There is something satisfying about a page of text marked up in a sea of red—of course it helps when you're on the right side of it. I've been on the giving and the receiving end of vicious necessary edits, but editing is a real part of the writing process that many who pick up a newspaper, peruse a novel, or even read this blog might not realize. The truth is, the pages in front of you are most likely different—sometimes drastically—from what that little name on the cover or the top of the page intended.
I can still recall a visceral outrage at my Dad's indecipherable scribbles on my primary school essays as he moved paragraphs around and suggested new words. He actually took the time to give the rationale for all his choices, but an indignant voice told my 12-year-old self: "He is throwing a rock through a stained-glass window." I'm sure my page-long book report on Prince Caspian was no such thing, but it was hard to humble myself and make the changes. Yet when I think back to his work and the work of all those who have edited my papers since, I realize a certain indebtedness.
I thought of such editorial indebtedness a lot this year during a course on the making of T.S. Eliot's modernist epic, The Waste Land. The poem—a product of an intense collaboration between T.S. Eliot and Ezra Pound—makes for an interesting case study in the relationship between an editor-patron and a poet, since the fair copy drafts with Pound's edits have been preserved.
Now many people's views of poets, I would hazard, have largely been shaped by the Romantics, perhaps unwittingly so. Wordsworth, who suggested that poetry was a "spontaneous overflow of powerful feelings," and Keats, who wrote, "if Poetry come not as naturally as leaves to a tree it had better not come at all," have both conjured up the idea of the writer as a solitary outsider with extraordinary vision. Yet every vision requires revision … and then more revision. Arguably, modernists like Eliot and Pound also thought poetry came naturally, but more like a childbirth: painful, difficult, and time-consuming.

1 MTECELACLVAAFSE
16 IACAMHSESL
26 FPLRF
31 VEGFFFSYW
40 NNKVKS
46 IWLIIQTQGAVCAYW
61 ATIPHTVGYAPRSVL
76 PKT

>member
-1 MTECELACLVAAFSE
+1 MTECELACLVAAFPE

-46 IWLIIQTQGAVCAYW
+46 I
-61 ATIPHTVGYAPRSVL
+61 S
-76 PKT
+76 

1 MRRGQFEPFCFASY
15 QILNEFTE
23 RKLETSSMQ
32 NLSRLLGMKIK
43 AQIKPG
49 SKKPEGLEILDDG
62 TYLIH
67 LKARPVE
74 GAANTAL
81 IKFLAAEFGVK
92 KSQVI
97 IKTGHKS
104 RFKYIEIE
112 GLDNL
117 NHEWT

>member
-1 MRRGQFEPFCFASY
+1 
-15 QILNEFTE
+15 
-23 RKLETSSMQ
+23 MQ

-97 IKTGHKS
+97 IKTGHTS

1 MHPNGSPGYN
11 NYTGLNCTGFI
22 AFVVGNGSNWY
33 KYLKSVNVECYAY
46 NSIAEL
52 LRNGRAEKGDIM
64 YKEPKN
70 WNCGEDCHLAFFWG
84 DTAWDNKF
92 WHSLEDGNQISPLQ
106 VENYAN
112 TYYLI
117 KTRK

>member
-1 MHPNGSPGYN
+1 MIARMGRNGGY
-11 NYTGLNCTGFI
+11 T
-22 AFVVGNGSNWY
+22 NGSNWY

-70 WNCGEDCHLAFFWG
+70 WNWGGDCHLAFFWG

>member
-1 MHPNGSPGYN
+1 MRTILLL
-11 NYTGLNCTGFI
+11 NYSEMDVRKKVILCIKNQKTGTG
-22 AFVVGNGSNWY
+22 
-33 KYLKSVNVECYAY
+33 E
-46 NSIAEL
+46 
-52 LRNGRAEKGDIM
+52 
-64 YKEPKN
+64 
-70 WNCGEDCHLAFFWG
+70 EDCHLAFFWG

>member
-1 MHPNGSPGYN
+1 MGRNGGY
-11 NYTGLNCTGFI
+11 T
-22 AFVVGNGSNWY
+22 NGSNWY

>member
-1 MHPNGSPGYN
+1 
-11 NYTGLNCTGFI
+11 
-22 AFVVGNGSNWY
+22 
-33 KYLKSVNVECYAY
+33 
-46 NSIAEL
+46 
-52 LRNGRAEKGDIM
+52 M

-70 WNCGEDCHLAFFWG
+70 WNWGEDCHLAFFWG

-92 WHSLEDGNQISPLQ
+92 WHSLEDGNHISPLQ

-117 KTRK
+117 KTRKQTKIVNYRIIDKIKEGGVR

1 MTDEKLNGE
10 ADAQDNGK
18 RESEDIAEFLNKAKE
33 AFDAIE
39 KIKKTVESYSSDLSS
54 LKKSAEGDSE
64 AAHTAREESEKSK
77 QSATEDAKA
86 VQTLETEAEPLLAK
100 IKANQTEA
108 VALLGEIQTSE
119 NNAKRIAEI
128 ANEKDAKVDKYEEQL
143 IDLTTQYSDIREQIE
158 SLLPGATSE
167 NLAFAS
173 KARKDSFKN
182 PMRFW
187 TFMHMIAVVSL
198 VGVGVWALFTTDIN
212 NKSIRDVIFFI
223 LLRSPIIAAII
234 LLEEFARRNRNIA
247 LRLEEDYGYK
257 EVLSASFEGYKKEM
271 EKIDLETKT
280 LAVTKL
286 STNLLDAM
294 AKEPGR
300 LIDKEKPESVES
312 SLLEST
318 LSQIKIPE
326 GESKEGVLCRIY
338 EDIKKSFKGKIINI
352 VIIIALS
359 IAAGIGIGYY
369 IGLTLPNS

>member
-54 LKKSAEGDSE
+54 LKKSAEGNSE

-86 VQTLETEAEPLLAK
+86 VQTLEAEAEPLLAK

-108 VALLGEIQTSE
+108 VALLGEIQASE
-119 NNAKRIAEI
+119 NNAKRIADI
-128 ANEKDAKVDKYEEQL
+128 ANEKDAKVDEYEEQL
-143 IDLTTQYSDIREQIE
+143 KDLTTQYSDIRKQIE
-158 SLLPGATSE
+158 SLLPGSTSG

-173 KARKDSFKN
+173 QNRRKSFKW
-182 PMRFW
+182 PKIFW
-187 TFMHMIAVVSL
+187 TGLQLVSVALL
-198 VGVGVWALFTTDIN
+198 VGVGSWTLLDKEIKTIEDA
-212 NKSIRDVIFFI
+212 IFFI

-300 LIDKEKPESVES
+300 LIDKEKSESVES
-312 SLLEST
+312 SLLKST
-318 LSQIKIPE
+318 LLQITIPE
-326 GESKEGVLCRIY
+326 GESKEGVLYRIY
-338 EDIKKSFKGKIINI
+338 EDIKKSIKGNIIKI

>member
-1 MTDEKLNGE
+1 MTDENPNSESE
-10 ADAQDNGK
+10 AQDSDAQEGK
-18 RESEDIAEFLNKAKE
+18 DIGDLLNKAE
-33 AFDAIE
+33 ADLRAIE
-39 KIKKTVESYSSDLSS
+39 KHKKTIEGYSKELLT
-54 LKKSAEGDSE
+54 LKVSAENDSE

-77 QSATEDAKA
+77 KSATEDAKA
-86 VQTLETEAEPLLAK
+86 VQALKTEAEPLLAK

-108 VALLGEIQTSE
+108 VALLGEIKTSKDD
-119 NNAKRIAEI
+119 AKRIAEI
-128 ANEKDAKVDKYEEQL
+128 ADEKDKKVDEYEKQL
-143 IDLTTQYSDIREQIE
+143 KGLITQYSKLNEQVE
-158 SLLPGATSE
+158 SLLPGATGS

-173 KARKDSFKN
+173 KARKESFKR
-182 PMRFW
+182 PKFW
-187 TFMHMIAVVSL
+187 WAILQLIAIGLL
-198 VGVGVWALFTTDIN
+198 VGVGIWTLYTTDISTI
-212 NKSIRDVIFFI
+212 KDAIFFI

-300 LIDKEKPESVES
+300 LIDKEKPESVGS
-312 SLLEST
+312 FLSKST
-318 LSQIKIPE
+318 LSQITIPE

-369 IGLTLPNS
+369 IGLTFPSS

The Waste Land drafts bring to life the push and pull of the editor-writer relationship. Pound's heavy red pencil almost tears the page at points, reminding Eliot to avoid an overuse of the word perhaps: "Perhaps be damned!" he scolds. After telling Eliot to avoid all the "Bull—t," he goes on to write pejorative comments in playful bouts of free verse. What is remarkable is that Eliot, at this point quite a capable and recognized poet in avante circles, allows Pound to excise hundreds of lines from the poem, making the final version a largely different product than Eliot presumably intended. Not many know that throughout the making, the poem was entitled "He do the Police in Different Voices," and included lengthy passages about a drunken night in St. Louis and of a Ulyssean sea voyage to the Arctic, all of which became scraps on the cutting room floor.
The Waste Land is one interesting example of patronage, a concept that receives insightful treatment in the latest Comment magazine. Today Eliot stands as a giant in the Western literary canon, but the cultural artifact tha is The Waste Land is really the product of Pound's editing as much as Eliot's individual talent. While it might be easy to think of Patronage as simply a one-way exchange of money, Pound's work shows the level that an engaged patron has, not only in cultural promotion, but in its very creation.